07/08/2009

Saudi Landbridge PFI to be reviewed

 

Railway Gazette
8 July 2009

SAUDI ARABIA: Discussions which are now underway regarding the possible transfer of management oversight of the delayed Saudi Landbridge project could see the 945 km Riyadh - Jeddah line built by the public sector. The project is currently being managed by Saudi Railways Organisation, which runs the existing railway between Riyadh and Dammam. This would form part of the Landbridge route linking the port of Jeddah on the Red Sea with the industrial city of Jubail on the Gulf coast.

Saudi Landbridge PFI to be reviewed

Railway Gazette

8 July 2009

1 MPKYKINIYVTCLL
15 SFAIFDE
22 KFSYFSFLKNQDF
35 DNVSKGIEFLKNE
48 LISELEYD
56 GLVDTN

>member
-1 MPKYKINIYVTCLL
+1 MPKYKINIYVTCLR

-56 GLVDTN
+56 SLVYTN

SAUDI ARABIA: Discussions which are now underway regarding the possible transfer of management oversight of the delayed Saudi Landbridge project could see the 945 km Riyadh - Jeddah line built by the public sector. The project is currently being managed by Saudi Railways Organisation, which runs the existing railway between Riyadh and Dammam. This would form part of the Landbridge route linking the port of Jeddah on the Red Sea with the industrial city of Jubail on the Gulf coast. Launched in 2005, the Saudi Landbridge was envisaged as a private finance initiative using a 50-year DBOM concession. A preferred bidder for a US$5bn PFI deal was named in April 2008, but failed to reach financial close in the deteriorating economic climate. A different consortium was reportedly selected earlier this year, but the contract is still awaiting approval by the Ministry of Finance. The government is now considering whether to transfer responsibility for the Landbridge from SRO to the Saudi Railway Company (SAR), which was established in 2006 as a wholly-owned subsidiary of the Ministry’s Public Investment Fund. SAR is responsible for overseeing the construction of the 2 400 route-km North-South Railway, which is being financed by PIF. A transfer would open up the possibility that the Landbridge could also be financed by the public sector, reflecting recent changes to the financing of other infrastructure projects in the country. SAR would award separate contracts for civil engineering work, railway infrastructure equipment and rolling stock, as it has done for the NSR, followed perhaps by some form of operating contract or concession.